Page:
Anthropology Student Jennifer McGreevey - Core of Anthropology Lies in Going Places Unknown

In 2016, I moved to a country where I had never been and knew no one to attend a graduate program in social anthropology that had only existed for a little over ten years — unsurprising when you consider that the country itself only gained independence from the former Soviet Union twenty-six years ago.


I had been told about the program by my undergraduate professor in the United States, where I grew up and lived for the first twenty two years of my life. I was looking for a change and I certainly got it.

The country I moved to, of course, is Estonia — advertised as "positively surprising" by Tallinn University on their brochures — which has, without a doubt, been the site of one of the most important and enriching experiences of my life thus far; and one that goes beyond academics.

The young graduate program that I came here to attend has been equal parts challenging and rewarding. I have been lucky enough to have bright, curious people from Estonia, Russia, India, China, and France, just to name a few, as my classmates. We are a small group, which allows our professors to really get to know us and our intellectual interests, and to directly support us through coursework, fieldwork, and the writing of theses. When we discuss, for example, capitalism and its effect on global working conditions, our viewpoints often touch on our respective cultures and home countries, allowing for a truly unique experience.

Outside of the classroom, my anthropological education continued, as I gradually learned about the Estonian language, history, and way of life over the course of two years living in their country. My days spent considering capitalism from a Russian or Indian’s point of view were supplemented by nights trying, and mostly failing, to understand what all the hype about techno parties was all about, a European trend that had missed us in America.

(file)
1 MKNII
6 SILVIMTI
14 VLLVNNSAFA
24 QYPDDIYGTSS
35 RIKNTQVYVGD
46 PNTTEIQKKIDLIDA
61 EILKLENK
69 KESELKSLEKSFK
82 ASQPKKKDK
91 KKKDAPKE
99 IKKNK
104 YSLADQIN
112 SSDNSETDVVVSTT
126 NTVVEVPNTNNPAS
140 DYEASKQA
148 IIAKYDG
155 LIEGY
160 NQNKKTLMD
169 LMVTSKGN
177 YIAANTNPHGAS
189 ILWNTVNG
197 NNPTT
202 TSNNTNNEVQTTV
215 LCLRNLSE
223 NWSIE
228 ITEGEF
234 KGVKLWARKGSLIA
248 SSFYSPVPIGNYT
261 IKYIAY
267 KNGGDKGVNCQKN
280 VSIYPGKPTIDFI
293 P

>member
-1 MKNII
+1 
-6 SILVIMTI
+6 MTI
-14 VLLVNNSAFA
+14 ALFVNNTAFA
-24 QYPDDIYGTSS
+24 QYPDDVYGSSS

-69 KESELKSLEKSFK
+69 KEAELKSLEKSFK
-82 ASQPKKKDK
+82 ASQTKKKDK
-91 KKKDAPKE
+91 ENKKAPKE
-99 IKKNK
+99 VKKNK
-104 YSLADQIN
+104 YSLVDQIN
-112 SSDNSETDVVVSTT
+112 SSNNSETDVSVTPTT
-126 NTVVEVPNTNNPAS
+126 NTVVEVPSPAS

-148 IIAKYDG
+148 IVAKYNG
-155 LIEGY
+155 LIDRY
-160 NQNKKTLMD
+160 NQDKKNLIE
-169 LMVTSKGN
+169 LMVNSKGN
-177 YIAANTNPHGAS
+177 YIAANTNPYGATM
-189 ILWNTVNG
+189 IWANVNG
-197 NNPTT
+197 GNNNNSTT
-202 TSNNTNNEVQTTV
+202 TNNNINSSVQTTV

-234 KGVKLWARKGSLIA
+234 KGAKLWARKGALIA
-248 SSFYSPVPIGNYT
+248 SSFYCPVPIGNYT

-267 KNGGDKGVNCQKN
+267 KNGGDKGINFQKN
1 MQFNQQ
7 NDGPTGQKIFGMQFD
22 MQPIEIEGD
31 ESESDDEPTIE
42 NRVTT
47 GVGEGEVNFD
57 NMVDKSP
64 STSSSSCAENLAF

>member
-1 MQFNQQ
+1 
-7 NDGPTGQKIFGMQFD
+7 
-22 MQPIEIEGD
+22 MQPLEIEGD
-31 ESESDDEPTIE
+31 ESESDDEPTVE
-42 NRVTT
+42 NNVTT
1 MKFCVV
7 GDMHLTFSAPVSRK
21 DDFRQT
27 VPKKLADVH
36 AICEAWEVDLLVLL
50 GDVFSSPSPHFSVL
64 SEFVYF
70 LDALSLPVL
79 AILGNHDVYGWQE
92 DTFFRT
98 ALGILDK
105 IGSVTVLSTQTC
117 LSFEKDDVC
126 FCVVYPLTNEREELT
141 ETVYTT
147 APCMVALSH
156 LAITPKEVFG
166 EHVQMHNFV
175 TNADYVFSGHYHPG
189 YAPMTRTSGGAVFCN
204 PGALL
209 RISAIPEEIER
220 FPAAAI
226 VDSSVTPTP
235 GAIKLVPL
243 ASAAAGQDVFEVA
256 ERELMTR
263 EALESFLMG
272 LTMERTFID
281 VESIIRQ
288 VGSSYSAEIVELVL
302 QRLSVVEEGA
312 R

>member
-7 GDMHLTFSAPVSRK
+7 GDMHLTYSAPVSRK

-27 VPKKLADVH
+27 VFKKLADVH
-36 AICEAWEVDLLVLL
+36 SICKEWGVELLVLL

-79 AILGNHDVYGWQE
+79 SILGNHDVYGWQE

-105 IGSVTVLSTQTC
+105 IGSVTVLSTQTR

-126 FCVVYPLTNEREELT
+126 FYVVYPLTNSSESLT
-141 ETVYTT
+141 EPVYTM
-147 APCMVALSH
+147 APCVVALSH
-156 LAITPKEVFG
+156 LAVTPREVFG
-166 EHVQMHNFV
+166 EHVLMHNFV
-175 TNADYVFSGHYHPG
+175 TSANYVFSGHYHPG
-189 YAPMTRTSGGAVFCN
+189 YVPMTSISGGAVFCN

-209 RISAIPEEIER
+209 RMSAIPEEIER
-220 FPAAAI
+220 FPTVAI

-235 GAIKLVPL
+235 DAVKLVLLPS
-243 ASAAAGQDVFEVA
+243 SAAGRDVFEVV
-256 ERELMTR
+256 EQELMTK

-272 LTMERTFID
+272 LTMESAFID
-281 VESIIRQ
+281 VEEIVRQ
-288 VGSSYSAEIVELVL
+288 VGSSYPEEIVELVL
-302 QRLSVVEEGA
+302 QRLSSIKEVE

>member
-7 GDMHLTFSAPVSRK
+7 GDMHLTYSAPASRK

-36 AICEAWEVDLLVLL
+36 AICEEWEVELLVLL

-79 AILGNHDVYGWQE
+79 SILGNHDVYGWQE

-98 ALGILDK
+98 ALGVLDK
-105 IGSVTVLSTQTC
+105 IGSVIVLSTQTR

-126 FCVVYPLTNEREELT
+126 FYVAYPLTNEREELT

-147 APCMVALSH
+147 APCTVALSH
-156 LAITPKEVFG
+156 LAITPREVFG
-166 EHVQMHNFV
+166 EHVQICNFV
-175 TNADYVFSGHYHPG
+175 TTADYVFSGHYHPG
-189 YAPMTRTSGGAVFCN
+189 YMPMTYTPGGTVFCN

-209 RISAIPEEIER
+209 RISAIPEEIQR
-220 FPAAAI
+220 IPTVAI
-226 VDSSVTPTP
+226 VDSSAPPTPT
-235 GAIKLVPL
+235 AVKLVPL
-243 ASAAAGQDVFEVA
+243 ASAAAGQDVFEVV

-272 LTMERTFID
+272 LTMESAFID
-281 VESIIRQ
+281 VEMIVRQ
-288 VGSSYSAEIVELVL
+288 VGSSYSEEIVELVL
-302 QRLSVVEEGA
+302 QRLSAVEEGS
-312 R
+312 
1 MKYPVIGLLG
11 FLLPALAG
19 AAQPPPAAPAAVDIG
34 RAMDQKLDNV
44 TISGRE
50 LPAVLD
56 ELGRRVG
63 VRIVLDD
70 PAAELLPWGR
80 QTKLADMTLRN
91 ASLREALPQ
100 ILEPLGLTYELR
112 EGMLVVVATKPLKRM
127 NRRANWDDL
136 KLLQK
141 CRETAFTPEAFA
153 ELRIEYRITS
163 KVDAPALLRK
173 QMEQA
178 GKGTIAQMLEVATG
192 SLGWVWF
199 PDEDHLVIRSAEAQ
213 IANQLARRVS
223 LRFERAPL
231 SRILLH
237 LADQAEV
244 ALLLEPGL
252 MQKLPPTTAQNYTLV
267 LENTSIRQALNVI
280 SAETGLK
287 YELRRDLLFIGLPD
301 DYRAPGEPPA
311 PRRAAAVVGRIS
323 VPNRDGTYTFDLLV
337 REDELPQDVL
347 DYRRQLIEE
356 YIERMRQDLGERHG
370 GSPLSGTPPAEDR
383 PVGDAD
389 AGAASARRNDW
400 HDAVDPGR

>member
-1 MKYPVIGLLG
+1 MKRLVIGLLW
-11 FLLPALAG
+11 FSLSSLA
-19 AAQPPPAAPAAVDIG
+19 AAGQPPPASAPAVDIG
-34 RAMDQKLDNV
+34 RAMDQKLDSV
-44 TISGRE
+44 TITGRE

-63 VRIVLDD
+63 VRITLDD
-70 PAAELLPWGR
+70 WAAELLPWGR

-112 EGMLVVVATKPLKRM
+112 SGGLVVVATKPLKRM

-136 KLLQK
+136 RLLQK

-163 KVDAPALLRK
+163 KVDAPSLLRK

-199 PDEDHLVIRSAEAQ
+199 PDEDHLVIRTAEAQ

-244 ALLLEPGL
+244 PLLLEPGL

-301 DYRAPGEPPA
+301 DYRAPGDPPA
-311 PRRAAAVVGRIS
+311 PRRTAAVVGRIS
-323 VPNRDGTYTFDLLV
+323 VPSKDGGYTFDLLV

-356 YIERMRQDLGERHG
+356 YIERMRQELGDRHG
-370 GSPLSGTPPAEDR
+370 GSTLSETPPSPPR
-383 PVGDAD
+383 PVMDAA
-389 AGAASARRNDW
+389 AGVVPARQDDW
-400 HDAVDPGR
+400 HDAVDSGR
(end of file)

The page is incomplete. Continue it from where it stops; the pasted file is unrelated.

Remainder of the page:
I wandered through Tallinn’s picturesque Old Town and had the sense of being brand new. The frustrating experience that once was going to the grocery store was suddenly one day replaced by knowledge of the difference between veiseliha and sealiha among other things. In my off time, I travelled to over a dozen other European countries and made friends from all over the world.

To many of the people I knew, Estonia — a tiny, post-Soviet country where it frequently snowed in October — seemed like a strange choice to attend graduate school. Yet, the core of anthropology lies in going places previously unknown; in exploring who we might be in a different context, time, and place, and identifying how and why.

The armchair anthropologist sits at home—I went to Estonia. What I found was a humble, beautiful country full of surprises, and intellectual and personal experiences I will not soon forget.

Jennifer McGreevey, MA student of Anthropology